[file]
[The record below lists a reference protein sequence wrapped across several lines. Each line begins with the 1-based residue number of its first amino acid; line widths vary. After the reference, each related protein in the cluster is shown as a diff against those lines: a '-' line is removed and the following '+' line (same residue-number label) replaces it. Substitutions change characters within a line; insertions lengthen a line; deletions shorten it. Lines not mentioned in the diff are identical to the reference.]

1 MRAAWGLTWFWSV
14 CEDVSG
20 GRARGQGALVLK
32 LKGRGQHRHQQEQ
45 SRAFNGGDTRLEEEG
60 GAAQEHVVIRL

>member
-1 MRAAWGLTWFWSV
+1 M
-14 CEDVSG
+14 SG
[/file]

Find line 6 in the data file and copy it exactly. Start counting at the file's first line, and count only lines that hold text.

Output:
45 SRAFNGGDTRLEEEG